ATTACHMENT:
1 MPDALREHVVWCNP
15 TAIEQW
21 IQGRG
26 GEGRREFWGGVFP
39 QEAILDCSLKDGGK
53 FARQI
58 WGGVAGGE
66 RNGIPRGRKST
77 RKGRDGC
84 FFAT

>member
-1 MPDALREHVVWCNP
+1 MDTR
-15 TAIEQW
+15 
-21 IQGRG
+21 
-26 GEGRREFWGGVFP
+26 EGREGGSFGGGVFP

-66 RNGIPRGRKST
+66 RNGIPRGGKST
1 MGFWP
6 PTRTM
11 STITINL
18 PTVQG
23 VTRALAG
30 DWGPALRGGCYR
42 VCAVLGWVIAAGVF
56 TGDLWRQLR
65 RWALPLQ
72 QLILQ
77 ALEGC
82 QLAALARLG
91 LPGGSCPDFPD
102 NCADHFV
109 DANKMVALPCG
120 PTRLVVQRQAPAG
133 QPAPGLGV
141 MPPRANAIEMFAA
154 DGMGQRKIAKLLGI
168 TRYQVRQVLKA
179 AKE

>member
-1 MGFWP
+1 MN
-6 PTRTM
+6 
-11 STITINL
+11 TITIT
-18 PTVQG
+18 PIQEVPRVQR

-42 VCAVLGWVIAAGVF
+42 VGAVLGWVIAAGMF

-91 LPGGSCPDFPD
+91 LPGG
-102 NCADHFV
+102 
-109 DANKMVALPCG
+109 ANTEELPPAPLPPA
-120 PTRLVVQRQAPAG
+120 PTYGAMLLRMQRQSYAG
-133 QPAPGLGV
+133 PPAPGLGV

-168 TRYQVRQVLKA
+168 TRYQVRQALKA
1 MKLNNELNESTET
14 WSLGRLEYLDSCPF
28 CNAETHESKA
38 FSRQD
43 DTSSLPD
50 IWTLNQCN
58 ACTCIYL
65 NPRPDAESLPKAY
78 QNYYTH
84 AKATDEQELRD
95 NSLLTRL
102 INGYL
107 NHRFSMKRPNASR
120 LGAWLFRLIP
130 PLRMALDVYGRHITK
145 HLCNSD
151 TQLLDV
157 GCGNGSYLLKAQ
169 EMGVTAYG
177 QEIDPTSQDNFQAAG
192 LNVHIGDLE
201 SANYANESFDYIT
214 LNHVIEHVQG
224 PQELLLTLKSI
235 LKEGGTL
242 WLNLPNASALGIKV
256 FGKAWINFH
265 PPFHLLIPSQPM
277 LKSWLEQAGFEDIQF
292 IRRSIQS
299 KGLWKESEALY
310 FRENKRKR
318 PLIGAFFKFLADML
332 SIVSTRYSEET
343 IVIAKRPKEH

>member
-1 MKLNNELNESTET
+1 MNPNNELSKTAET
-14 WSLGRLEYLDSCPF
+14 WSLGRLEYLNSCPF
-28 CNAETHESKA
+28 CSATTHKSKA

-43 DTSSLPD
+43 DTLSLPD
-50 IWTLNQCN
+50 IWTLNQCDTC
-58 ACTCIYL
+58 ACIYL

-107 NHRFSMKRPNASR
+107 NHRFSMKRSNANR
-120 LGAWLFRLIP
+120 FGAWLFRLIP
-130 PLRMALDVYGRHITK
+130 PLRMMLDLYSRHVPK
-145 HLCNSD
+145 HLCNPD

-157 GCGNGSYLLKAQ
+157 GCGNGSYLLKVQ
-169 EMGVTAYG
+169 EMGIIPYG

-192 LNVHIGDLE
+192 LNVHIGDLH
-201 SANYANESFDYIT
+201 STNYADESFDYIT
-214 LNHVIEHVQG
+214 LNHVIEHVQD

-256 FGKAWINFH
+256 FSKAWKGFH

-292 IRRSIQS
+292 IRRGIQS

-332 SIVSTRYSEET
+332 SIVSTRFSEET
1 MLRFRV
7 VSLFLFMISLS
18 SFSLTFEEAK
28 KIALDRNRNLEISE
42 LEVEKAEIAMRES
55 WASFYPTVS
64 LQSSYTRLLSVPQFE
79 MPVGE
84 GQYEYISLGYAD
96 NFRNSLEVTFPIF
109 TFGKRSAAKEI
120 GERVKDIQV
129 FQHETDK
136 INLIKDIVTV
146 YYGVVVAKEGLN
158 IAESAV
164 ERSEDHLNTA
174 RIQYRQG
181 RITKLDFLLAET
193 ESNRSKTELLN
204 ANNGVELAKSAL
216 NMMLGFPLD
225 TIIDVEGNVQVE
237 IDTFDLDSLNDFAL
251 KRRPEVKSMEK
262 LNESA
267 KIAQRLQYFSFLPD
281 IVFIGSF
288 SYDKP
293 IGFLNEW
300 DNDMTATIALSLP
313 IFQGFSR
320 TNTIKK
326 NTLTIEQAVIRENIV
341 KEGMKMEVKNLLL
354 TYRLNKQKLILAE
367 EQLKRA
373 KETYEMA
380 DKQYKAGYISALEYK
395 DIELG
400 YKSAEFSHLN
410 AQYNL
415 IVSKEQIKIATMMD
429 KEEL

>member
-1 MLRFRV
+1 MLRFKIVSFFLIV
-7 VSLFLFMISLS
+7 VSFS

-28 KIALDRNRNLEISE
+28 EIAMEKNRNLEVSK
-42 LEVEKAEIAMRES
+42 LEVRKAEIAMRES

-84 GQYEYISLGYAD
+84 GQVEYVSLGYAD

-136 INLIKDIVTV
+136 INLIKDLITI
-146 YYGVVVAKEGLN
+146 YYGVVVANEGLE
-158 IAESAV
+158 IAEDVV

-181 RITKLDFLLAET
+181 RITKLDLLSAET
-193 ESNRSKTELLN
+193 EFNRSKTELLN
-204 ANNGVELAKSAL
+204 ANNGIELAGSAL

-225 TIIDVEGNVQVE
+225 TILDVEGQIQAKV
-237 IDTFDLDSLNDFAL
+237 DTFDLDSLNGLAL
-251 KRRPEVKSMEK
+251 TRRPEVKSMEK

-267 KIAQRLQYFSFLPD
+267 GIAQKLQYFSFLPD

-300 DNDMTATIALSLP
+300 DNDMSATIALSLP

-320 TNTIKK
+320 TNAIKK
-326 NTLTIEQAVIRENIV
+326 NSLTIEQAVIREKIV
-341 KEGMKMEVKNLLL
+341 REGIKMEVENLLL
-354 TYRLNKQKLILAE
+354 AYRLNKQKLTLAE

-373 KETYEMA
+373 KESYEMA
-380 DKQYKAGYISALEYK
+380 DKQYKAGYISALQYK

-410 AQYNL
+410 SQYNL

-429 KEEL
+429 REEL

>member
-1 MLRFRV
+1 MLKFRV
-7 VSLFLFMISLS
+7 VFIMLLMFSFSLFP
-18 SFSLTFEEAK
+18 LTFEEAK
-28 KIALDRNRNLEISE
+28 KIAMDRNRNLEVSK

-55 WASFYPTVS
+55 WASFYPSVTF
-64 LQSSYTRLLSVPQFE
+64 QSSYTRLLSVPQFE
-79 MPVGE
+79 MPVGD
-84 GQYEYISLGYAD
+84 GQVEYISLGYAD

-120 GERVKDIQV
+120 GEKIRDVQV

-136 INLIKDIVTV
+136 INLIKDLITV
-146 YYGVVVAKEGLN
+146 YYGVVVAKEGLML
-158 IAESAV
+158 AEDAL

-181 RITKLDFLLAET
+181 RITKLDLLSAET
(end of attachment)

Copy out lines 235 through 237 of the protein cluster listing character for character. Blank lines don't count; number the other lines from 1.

+7 VFIMLLMFSFSLFP
-18 SFSLTFEEAK
+18 LTFEEAK